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Water's impact on global health

n September of 1854, as a deadly cholera epidemic was sweeping through London, scientist John Snow began mapping the outbreak of new cases. He noticed an interesting cluster of 500 cases contracted near a public pump at Broad and Cambridge Streets in the SoHo District. Snow's hypothesis that contaminated water from the pump was causing the disease was confirmed when he removed the pump handle and the epidemic abated.
     It has been 150 years since Snow's use of epidemiology to save lives, but these 150 years later, we are still experiencing the devastating health effects of drinking contaminated water. More than 1 billion people in our world lack access to safe water and 2.4 billion lack adequate sanitation, taking a devastation toll on global health. Despite the efforts of governments, international nonprofit agencies, and private organizations, the problem persists.
     Underlying the lack of safe water are poverty and inequality. Our public health programs require concomitant attention to economic development. Likewise, our programs will fail if they lack comprehensiveness. They need multiple approaches—from digging wells to providing point-of-use strategies to educating people in the developing world on hygiene and health. Finally, our efforts need a coalition of partners to bring multidisciplinary, diverse perspectives working together to get fresh ideas and literal water flowing to all people.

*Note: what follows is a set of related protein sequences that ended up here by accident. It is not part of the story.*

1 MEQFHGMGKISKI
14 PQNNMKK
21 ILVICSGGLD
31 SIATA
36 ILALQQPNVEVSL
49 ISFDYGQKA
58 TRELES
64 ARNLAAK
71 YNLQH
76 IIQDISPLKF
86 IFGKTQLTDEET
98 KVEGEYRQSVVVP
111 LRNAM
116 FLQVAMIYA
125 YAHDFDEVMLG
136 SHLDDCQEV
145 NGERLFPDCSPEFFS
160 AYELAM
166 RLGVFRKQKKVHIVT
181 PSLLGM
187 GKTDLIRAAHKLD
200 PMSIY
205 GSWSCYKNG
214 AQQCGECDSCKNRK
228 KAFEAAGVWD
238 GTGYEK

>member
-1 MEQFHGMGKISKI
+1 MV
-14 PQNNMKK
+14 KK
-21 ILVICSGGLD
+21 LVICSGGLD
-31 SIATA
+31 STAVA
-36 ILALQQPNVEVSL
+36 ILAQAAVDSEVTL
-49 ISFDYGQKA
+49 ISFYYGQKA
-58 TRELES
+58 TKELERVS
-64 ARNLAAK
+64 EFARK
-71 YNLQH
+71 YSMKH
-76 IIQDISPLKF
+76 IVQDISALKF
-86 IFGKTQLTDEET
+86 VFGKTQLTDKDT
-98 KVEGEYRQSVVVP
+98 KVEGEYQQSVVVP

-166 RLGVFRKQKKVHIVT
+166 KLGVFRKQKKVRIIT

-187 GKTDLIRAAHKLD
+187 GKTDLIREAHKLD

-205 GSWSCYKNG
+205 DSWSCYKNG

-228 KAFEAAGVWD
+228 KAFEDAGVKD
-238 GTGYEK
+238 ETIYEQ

At the Rollins School of Public Health, a new Center for Global Safe Water is drawing talent and support for global water safety from across Emory University and government and private organizations. Center faculty members are engaged in applied research that can make a differece in the quality of water and its effect on health. Partnerships with CDC, CARE, Population Services International, the Rotary Club of Atlanta, and others are getting our findings, expertise, and evaluations to train the next generation of water researchers and policy makers through our Global Environmental Health program.
     The pledge of two new chairs in water and sanitation by Eugene J. Gangarosa, professor emeritus of international health and former director of Emory's Public Health Program, and his wife, Rose Salamone Gangarosa, is contributing to the synergy building around safe water issues at the school. These chairs will nurture our collaborative efforts in safe water and sanitation and enrich the education of students in international potential in this important area. Gifts, teamwork, knowledge, evaluation—together they'll create momentum to answer this core public health challenge.



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